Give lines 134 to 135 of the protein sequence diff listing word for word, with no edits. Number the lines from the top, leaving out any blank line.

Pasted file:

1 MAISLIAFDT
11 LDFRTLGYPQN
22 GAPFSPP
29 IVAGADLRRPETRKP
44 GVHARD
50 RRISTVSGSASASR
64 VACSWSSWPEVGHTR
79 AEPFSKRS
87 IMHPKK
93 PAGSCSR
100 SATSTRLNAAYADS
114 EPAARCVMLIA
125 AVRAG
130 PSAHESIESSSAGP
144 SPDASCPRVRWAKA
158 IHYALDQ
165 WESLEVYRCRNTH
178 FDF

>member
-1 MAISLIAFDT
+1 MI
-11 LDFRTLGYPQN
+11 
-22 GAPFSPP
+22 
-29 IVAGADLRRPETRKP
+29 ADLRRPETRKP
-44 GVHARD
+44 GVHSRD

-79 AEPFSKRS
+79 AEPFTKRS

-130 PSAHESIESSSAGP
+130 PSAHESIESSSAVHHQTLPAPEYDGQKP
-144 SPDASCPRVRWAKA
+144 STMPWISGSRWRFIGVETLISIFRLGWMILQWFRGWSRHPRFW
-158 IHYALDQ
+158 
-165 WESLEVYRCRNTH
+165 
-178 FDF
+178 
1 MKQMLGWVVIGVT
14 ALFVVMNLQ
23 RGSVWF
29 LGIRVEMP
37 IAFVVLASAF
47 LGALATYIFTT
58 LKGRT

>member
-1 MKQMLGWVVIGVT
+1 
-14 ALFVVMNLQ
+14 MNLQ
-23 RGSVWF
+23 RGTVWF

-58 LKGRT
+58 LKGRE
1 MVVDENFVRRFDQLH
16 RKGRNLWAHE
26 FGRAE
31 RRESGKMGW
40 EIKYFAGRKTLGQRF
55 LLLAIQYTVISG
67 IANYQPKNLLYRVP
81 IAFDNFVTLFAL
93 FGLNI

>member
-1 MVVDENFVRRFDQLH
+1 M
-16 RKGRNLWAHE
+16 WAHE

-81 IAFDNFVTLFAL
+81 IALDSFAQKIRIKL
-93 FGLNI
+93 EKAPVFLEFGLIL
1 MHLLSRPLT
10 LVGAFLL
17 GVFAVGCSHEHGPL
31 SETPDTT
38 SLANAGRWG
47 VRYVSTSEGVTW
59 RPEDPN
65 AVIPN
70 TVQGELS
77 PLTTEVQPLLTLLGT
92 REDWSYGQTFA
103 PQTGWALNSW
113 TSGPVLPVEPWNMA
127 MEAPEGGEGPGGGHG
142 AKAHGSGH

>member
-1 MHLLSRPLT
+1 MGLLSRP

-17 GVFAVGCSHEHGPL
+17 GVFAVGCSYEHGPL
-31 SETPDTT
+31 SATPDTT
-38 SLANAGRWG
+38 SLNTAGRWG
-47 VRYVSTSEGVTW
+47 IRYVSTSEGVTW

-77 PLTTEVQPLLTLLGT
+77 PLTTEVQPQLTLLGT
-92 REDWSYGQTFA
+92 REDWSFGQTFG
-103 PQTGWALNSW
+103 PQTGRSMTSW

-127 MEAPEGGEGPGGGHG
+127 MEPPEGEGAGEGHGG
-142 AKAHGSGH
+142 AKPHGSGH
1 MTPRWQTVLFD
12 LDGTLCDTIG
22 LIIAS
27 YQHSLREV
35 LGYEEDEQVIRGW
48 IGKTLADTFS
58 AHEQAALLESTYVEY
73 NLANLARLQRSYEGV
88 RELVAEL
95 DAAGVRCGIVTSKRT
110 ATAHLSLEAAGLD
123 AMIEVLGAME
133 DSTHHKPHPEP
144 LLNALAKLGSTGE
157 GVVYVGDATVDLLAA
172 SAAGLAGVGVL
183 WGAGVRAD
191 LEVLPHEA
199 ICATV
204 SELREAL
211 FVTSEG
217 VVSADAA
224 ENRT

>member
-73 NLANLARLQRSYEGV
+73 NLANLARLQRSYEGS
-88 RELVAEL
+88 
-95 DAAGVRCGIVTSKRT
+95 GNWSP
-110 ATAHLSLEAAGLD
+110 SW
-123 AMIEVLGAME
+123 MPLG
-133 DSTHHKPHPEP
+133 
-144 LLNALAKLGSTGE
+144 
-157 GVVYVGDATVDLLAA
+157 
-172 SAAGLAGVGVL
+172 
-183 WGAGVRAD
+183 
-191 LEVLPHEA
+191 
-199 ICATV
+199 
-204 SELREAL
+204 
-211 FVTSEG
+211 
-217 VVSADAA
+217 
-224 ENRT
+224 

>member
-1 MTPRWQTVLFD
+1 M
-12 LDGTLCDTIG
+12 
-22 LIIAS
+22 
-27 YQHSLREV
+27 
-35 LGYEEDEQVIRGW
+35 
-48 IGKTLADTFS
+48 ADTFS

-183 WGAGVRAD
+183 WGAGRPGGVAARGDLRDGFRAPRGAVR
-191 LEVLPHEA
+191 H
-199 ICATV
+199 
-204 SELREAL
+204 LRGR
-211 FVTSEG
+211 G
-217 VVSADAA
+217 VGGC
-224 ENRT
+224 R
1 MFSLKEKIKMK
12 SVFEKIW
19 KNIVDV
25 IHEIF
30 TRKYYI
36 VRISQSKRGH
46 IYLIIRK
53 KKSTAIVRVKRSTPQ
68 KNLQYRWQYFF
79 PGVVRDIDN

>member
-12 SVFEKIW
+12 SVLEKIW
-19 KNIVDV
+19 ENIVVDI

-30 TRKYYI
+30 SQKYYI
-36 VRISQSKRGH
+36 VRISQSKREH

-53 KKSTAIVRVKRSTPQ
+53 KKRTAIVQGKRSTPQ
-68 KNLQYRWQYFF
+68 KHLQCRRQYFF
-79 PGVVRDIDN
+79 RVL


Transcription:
224 ENRT

>member